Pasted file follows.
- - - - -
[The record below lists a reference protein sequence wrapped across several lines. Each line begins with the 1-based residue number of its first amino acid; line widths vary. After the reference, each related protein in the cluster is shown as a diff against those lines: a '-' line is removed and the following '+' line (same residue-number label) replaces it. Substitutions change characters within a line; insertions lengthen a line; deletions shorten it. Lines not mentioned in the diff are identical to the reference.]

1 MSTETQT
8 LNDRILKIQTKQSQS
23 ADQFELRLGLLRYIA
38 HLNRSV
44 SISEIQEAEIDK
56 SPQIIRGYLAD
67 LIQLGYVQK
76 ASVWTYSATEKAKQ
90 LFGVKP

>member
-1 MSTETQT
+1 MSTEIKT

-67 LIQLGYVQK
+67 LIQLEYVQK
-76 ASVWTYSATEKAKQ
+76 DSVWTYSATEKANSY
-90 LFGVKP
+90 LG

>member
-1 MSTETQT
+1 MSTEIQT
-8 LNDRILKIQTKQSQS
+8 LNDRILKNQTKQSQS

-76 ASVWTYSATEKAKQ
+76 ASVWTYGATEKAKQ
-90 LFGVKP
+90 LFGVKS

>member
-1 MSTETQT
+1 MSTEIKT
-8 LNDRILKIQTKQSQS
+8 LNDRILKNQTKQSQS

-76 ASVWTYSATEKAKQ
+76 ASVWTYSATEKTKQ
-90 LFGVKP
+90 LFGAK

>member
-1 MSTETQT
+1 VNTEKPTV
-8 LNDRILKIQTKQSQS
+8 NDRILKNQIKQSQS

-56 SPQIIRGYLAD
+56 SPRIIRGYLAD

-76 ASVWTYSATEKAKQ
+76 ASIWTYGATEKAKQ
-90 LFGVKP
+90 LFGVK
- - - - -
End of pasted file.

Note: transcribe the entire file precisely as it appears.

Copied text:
[The record below lists a reference protein sequence wrapped across several lines. Each line begins with the 1-based residue number of its first amino acid; line widths vary. After the reference, each related protein in the cluster is shown as a diff against those lines: a '-' line is removed and the following '+' line (same residue-number label) replaces it. Substitutions change characters within a line; insertions lengthen a line; deletions shorten it. Lines not mentioned in the diff are identical to the reference.]

1 MSTETQT
8 LNDRILKIQTKQSQS
23 ADQFELRLGLLRYIA
38 HLNRSV
44 SISEIQEAEIDK
56 SPQIIRGYLAD
67 LIQLGYVQK
76 ASVWTYSATEKAKQ
90 LFGVKP

>member
-1 MSTETQT
+1 MSTEIKT

-67 LIQLGYVQK
+67 LIQLEYVQK
-76 ASVWTYSATEKAKQ
+76 DSVWTYSATEKANSY
-90 LFGVKP
+90 LG

>member
-1 MSTETQT
+1 MSTEIQT
-8 LNDRILKIQTKQSQS
+8 LNDRILKNQTKQSQS

-76 ASVWTYSATEKAKQ
+76 ASVWTYGATEKAKQ
-90 LFGVKP
+90 LFGVKS

>member
-1 MSTETQT
+1 MSTEIKT
-8 LNDRILKIQTKQSQS
+8 LNDRILKNQTKQSQS

-76 ASVWTYSATEKAKQ
+76 ASVWTYSATEKTKQ
-90 LFGVKP
+90 LFGAK

>member
-1 MSTETQT
+1 VNTEKPTV
-8 LNDRILKIQTKQSQS
+8 NDRILKNQIKQSQS

-56 SPQIIRGYLAD
+56 SPRIIRGYLAD

-76 ASVWTYSATEKAKQ
+76 ASIWTYGATEKAKQ
-90 LFGVKP
+90 LFGVK